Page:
UNITED NATIONS, Feb 22 – Kenyan troops already in Somalia will now operate under the African Union Mission in Somalia (AMISOM) command after the UN Security Council increased the AU force there by nearly 6,000 troops to 17,731 and gave it explicit mandate to go on the offensive against Islamist militants.
The 15-nation Council unanimously agreed on a resolution that will more than double international funding for the Somalia military operation to about $550 million a year.
Resolution 2036 was prepared by Britain ahead of an international conference in London that is being attended by among others President Mwai Kibaki to deliberate the need to boost support for efforts by Somalia’s Transitional Government to re-establish control in the country.
“Security is not in itself a sufficient answer to the multiple crises in Somalia,” said Britain’s UN ambassador Mark Lyall Grant after the vote.
Ethiopian troops, who took control of the Al Shabaab stronghold of Baidoa on Wednesday, will however not be part of the force. Baidoa was the seat of Somalia’s transitional parliament until the hard-line militant group captured it three years ago.
“But it is a key element of the overall strategy that the international community is now developing towards Somalia.”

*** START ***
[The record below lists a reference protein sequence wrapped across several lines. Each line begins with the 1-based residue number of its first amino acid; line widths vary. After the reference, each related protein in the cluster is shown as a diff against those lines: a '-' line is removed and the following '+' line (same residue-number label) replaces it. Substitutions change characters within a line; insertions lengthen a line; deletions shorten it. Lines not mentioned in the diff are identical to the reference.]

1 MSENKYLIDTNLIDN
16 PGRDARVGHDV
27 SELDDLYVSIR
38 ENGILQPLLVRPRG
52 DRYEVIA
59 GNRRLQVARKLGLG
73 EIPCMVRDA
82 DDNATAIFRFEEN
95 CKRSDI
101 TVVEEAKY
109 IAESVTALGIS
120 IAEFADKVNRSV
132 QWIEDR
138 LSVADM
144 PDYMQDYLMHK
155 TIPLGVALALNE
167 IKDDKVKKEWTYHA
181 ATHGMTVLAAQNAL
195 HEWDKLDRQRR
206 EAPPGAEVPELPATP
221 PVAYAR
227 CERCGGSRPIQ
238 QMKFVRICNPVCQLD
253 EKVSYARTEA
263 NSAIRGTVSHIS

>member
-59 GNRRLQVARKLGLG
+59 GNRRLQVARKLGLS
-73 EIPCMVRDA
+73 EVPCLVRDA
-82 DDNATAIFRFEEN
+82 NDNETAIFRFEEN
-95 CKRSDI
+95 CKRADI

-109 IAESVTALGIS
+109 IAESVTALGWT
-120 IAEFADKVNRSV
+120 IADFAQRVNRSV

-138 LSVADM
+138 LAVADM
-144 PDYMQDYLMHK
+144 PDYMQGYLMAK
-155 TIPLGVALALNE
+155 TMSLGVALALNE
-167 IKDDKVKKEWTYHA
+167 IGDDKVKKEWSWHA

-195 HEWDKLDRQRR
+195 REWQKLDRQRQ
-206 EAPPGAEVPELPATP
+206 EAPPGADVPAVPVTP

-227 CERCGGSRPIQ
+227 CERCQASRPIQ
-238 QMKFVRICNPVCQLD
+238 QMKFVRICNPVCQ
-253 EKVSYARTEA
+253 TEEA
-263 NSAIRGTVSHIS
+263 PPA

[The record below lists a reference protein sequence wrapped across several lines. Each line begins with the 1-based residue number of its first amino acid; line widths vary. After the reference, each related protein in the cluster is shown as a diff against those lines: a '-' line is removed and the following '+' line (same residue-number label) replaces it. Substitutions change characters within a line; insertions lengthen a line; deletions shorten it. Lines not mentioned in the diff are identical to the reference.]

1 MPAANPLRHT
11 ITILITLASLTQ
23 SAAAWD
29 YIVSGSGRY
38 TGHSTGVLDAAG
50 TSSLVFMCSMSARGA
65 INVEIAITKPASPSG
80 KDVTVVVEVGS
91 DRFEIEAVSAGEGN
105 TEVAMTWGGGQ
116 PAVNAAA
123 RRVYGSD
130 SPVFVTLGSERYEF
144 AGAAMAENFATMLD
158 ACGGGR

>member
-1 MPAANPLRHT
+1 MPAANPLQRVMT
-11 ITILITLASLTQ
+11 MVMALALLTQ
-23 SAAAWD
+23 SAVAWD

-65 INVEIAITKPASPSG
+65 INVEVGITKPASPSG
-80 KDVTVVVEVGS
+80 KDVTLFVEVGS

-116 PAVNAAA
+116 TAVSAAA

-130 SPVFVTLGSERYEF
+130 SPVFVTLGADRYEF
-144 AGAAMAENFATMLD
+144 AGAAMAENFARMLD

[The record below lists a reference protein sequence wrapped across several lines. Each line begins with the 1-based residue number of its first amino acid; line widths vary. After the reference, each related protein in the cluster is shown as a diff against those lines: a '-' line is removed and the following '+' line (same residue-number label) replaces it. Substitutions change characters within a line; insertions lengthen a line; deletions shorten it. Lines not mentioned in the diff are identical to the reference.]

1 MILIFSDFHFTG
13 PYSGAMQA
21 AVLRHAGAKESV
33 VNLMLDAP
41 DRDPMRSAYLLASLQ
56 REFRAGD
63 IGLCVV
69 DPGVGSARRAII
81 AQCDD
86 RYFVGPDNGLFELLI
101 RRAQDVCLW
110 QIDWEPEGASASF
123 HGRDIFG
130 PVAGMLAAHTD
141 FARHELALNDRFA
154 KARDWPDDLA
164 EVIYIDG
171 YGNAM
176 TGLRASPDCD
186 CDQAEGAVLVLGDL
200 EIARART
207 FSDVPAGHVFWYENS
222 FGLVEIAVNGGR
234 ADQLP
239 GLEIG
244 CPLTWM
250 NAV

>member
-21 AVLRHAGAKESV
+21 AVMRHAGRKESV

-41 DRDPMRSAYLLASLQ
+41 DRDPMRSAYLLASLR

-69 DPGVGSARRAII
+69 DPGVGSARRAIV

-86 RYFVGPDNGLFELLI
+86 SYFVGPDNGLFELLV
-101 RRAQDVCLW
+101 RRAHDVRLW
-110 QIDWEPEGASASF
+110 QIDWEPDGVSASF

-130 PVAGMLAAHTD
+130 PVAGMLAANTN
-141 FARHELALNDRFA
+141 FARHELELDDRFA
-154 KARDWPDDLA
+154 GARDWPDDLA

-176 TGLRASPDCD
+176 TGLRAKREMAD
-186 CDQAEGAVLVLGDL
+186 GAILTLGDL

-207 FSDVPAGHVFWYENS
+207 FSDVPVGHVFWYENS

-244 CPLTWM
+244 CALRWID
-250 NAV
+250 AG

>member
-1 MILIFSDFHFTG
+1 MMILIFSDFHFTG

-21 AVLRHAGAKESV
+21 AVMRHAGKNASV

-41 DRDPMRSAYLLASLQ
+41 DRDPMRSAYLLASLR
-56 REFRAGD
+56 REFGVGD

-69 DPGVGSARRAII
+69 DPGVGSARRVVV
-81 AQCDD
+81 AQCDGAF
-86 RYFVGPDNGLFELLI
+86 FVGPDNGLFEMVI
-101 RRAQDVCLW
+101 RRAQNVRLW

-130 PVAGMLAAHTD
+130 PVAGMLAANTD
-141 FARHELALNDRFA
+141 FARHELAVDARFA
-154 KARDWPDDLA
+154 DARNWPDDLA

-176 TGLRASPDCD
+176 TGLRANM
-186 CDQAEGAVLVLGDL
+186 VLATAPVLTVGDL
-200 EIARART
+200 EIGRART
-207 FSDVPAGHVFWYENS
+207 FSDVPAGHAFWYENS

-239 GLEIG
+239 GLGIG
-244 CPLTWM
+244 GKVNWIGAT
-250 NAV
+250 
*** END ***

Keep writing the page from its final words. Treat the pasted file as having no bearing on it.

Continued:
The London conference hosted by UK Prime Minister David Cameron was to deliberate on the political process that must be initiated in view of the expiry of the term of the Transitional Federal Institutions later this year.
It will also seek to identify ways of enhancing security and justice and exploring ways and means of promoting stability and recovery at the sub-nation level.
The conference will also deliberate on piracy and terrorism as well as the humanitarian situation in Somalia.
The London conference will be seeking to reach consensus on the political future of Somalia when the current mandate of the Transitional Federal Institutions in August this year.
Somalia has had no effective government for more than two decades and in recent years Al Shabaab rebels, who are linked to Al-Qaeda, and other militant groups, have taken an increasing hold on large parts of the country.
The African Union force, AMISOM, has been helping the government to fight back over the past year, however and has retaken most of Mogadishu.
The force now mainly made up of troops from Uganda, Burundi and Djibouti had an upper limit of 12,000 but can now call on the extra troops as it seeks to take on new Al Shabaab strongholds.
The Security Council explicitly set a date of August 20 for Somalia’s weak transitional government to agree details of a new constitution and elections for a new parliament.
It also ordered AMISOM to move into new parts of Somali and gave it a direct mandate to go on the offensive against the Al Shabaab.
AMISOM was “authorized to take all necessary measures” with Somali forces “to reduce the threat posed by the militant group and other armed opposition groups in order to establish conditions for effective and legitimate governance across Somalia,” said the resolution.
AMISOM is run by the African Union but paid for by the United Nations.